It is a brave council that attempts to manage a particular section of the economy – especially one that brings in tourist revenue and provides vital jobs. However, that is exactly what City of Edinburgh Council has just done in an attempt to discourage more budget operators from opening in the centre of the capital, and appealing for more luxury and five star brands to come to the city.
These moves come despite the hotel industry already feeling that the council is looking to strangle “the goose that lays the golden egg”, with a renewed pledge at the end of last year to look again at bringing in a “tourist tax” to raise up to £15 million a year for the cash-strapped authority.
The backdrop is a strong city economy, with unemployment rates well below the (already low) national average, which has evolved from a long-standing reputation in financial services and tourism. The city continues to expand, amidst fast growth IT companies and a developing fintech sector, while weaker sterling has drawn international visitors and stay-at-home Brits.
So visitor numbers also continue to increase. These have risen from 3.27 million to 4.1 million in the last five years, taking visitor spending from £1 billion to £1.4bn. The average occupancy rate is sitting at between 82-83 per cent. Revenue per available room, the standard performance metric used in the hotel industry, is sitting at £27 above the Regional UK average.
While Edinburgh sits behind London in pure numbers, it is well ahead of London on a per capita basis and exceeds larger visitor markets such as Milan, Singapore and Rome, for international visitor numbers. Meanwhile on the investment side, Edinburgh was ranked as the UK’s most attractive hotel investment destination outside London in the recent Deloitte European Hotel Investment Survey.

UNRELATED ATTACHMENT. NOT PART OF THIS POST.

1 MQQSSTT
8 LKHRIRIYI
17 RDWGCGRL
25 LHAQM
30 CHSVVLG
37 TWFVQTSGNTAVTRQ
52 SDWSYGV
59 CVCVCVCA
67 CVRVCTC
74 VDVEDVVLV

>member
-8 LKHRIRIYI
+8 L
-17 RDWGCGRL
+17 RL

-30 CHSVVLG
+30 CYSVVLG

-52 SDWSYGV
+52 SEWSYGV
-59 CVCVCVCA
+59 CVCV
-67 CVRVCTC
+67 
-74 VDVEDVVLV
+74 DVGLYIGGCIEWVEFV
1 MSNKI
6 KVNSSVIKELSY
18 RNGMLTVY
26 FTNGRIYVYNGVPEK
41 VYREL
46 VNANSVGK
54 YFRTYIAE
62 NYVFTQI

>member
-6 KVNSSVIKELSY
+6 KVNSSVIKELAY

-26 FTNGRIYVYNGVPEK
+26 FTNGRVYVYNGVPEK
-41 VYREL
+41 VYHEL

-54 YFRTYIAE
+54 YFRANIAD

Against that backdrop, the city council’s concern is the proliferation of budget hotel rooms, with a number of Premier Inn and Travelodge hotels having opened in recent years. Those two operators alone now account for approximately 58 per cent of the budget hotel rooms in the city, and between them, they account for over a quarter of the hotel bedrooms available in Edinburgh. The council’s perception is that steady demand and high occupancy, coupled with lower construction costs, mean that these brands can out-bid more expensive operators for sites (as well as other uses like offices).
The council can only give planning permission for a site to become a hotel or not, but it is expected that they will bring in guidance to encourage major new hotel developments outwith the city centre (directing them to the waterfront and nearer to the airport); and encouraging five star operators to the key sites in the city centre so as to attract higher-spending visitors.
In that vein, the council will have been pleased to see the recent announcement by Virgin Hotels that it is bringing its first five-star hotel outside America to Edinburgh, on Victoria Street in the Old Town. The acquisition by Twenty14 Holdings of the iconic Waldorf Astoria (the Caledonian) in the west end after its recent strong performance will also be welcomed.
It is encouraging to see such strength in depth at the top end of the market, and the stance taken by the council should hopefully attract more high quality operators to ‘check in’ to the capital in the near future.
Richard Rennie is a Partner at Burness Paull LLP